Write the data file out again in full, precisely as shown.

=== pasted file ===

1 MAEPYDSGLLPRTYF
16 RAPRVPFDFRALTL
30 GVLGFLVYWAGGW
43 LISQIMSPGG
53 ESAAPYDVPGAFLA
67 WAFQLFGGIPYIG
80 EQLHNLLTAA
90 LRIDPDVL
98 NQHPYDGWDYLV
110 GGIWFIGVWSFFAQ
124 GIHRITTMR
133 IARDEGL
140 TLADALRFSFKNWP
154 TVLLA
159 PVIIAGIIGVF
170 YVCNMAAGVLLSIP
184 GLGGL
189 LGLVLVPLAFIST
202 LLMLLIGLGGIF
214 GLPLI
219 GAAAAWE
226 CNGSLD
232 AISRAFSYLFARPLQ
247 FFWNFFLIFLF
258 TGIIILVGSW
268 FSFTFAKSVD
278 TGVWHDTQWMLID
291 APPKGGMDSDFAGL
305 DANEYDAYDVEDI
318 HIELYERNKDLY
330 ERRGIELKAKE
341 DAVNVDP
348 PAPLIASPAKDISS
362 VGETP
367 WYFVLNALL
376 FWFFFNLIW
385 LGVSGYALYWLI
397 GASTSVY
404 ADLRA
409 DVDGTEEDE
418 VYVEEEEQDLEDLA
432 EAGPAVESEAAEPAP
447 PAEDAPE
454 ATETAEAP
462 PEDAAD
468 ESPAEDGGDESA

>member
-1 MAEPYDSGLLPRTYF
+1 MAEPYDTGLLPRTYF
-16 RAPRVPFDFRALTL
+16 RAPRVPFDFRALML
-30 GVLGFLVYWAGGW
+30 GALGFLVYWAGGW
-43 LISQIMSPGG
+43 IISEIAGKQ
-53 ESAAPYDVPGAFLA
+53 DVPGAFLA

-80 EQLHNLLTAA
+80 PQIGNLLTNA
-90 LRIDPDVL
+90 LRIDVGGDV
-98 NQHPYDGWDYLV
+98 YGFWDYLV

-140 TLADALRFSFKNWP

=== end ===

1 MAEPYDSGLLPRTYF
16 RAPRVPFDFRALTL
30 GVLGFLVYWAGGW
43 LISQIMSPGG
53 ESAAPYDVPGAFLA
67 WAFQLFGGIPYIG
80 EQLHNLLTAA
90 LRIDPDVL
98 NQHPYDGWDYLV
110 GGIWFIGVWSFFAQ
124 GIHRITTMR
133 IARDEGL
140 TLADALRFSFKNWP
154 TVLLA
159 PVIIAGIIGVF
170 YVCNMAAGVLLSIP
184 GLGGL
189 LGLVLVPLAFIST
202 LLMLLIGLGGIF
214 GLPLI
219 GAAAAWE
226 CNGSLD
232 AISRAFSYLFARPLQ
247 FFWNFFLIFLF
258 TGIIILVGSW
268 FSFTFAKSVD
278 TGVWHDTQWMLID
291 APPKGGMDSDFAGL
305 DANEYDAYDVEDI
318 HIELYERNKDLY
330 ERRGIELKAKE
341 DAVNVDP
348 PAPLIASPAKDISS
362 VGETP
367 WYFVLNALL
376 FWFFFNLIW
385 LGVSGYALYWLI
397 GASTSVY
404 ADLRA
409 DVDGTEEDE
418 VYVEEEEQDLEDLA
432 EAGPAVESEAAEPAP
447 PAEDAPE
454 ATETAEAP
462 PEDAAD
468 ESPAEDGGDESA

>member
-1 MAEPYDSGLLPRTYF
+1 MAEPYDTGLLPRTYF
-16 RAPRVPFDFRALTL
+16 RAPRVPFDFRALML
-30 GVLGFLVYWAGGW
+30 GALGFLVYWAGGW
-43 LISQIMSPGG
+43 IISEIAGKQ
-53 ESAAPYDVPGAFLA
+53 DVPGAFLA

-80 EQLHNLLTAA
+80 PQIGNLLTNA
-90 LRIDPDVL
+90 LRIDVGGDV
-98 NQHPYDGWDYLV
+98 YGFWDYLV

-140 TLADALRFSFKNWP